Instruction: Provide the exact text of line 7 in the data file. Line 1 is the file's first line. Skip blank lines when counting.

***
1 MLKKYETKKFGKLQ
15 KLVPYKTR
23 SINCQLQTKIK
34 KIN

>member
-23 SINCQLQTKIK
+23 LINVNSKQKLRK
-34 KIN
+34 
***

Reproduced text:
+23 LINVNSKQKLRK